N Engl J Med 2006 355:365-74
Counseling plus Buprenorphine-Naloxone Maintenance Therapy for Opioid Dependence. Fiellin DA, Pantalon MV, Chawarski MC, Moore BA, Sullivan LE, O�Connor PG, Schottenfeld RS.
Starting in August 2000, these authors prescribed a new and still largely untested buprenorphine combination treatment in three different randomised protocols to 166 community patients who had been on a methadone waiting list. There was no control group given established optimal dependency treatment (supervised �mono�-maintenance therapy).
About a third of subjects had not been on methadone previously (mean age 36; mean 8 years of dependence).
Rather than choosing quite disparate protocols to better contrast different outcomes, these researchers chose two similar levels of counselling (20 vs. 40 minutes per week) and two frequencies of dispensing (1 or 3 times weekly attendance). With these relatively minor differences, the researchers predictably found no significant differences in outcomes, including retention and illicit drug use. This raises the question of why this study was performed.
Unlike nearly all previous American research, there was no direct supervision of doses, even in new or unstable cases. However, the medication was dispensed in a �smart� bottle with a lid which recorded times of opening on a microprocessor. The authors report �adherence� (n�e �compliance�) at 70% � 20% and it would come as no surprise that indeed those with better compliance were more likely to have better drug use outcomes. The sub-optimal maximum dose here of 24mg (usually 32mg) may have limited outcomes to some degree.
In assessing retention rates, we should consider that trial subjects had (1) a comprehensive approach to treatment, (2) gratis treatment, (3) exclusions for those with depression, alcohol/benzo dependence, pregnancy and mental illness and (4) very limited effective alternative treatment options before, during and after the trial. Despite these factors, the 6 month retention rates were nonetheless modest at 39 to 48% (or even less, if we include all drop-outs from entry - see below). These are lower than reports of White (79% at 6 months) or Fudala (55-59% at 6 months).
These researchers also show that even when excluding high risk groups, and after numerous drop-outs, a further 10% fared so poorly in treatment that they needed �protective� transfer to methadone maintenance (with all its uniquely American rigours). Under this provision, after reaching the maximum dose of 24mg daily, patients with three consecutive opiate positive urine tests were automatically advised transfer to methadone. We are not told the subsequent progress of these late failures of buprenorphine combination treatment.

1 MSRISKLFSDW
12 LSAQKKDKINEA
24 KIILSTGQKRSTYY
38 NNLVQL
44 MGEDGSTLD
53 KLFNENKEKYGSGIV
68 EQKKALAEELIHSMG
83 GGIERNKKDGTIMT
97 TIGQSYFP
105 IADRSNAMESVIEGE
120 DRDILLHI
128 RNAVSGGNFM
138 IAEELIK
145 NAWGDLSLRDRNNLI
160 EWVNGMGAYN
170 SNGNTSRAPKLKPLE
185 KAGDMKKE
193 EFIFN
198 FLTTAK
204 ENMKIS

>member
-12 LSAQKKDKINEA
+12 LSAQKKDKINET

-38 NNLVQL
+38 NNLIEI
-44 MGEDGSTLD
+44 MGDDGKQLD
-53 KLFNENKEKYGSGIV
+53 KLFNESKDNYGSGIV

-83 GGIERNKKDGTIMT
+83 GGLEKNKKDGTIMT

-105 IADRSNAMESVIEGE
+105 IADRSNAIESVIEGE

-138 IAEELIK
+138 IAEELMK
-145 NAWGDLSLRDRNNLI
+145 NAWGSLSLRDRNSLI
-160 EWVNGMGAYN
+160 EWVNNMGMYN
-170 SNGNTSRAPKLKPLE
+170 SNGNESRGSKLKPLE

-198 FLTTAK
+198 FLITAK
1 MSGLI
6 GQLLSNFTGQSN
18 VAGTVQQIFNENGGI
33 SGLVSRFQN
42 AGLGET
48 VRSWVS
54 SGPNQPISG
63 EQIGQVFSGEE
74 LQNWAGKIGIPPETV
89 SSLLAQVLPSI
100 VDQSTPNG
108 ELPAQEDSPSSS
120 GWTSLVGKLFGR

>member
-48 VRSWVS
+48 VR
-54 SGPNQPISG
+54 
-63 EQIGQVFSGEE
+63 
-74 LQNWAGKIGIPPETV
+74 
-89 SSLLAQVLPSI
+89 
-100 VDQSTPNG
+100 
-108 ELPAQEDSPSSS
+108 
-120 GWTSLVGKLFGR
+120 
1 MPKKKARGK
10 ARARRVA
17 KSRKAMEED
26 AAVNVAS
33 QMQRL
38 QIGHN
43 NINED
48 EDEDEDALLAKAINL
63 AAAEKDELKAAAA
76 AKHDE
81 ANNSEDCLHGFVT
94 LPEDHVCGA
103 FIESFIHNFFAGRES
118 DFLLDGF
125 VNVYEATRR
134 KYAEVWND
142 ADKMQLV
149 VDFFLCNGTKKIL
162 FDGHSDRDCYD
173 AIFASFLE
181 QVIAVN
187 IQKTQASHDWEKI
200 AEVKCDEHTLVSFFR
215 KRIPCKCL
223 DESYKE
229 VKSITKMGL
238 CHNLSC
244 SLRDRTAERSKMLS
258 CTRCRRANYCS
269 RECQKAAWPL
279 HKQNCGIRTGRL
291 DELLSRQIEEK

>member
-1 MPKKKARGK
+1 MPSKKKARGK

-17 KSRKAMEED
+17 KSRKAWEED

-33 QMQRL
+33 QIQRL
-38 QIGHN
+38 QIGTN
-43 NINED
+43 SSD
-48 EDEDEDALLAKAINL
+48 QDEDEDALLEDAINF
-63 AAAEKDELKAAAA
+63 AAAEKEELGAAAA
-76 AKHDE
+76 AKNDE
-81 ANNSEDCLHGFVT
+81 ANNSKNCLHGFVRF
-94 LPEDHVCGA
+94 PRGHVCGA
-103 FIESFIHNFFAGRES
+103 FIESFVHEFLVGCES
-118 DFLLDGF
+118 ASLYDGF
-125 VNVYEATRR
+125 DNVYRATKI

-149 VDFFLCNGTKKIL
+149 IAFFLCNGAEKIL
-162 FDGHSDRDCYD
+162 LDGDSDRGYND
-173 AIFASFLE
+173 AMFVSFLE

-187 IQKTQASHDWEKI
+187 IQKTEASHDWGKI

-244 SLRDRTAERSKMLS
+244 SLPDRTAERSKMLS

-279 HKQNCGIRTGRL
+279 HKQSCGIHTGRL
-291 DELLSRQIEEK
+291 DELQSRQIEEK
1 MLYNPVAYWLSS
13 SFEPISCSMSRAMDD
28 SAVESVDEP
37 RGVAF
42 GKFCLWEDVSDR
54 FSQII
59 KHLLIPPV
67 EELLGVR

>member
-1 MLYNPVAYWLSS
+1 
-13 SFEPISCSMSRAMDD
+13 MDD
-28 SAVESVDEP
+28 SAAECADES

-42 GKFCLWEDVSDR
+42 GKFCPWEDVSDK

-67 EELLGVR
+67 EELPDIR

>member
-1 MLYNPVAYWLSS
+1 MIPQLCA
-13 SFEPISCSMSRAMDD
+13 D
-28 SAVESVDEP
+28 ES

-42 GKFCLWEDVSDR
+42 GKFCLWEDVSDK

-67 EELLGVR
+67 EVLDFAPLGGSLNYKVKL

While maintenance opioid treatments have an enormous research base, nearly every rigorous study involved a pure drug (eg. methadone, buprenorphine, LAAM, morphine, heroin) given under direct supervision (at least initially). Thus the use of non-supervised dispensing and a combination drug were two aspects which were experimental in 2000 (as they largely remain in 2006). Thus one must question what these researchers hoped to achieve beyond a prominent peer reviewed publication of an untested treatment against itself of very limited scientific value.
It is also an ethical conundrum that these patients were prescribed a documentedly inferior drug having all been recruited from a waiting list for simple, traditional methadone treatment which is the gold standard. In a �normal� world (eg. Canada, New Zealand, Italy, Switzerland, Scotland, etc) these patients would have been given the option of methadone initially or alternatively, they might have been offered the study protocols in community practice compared to traditional clinic treatment.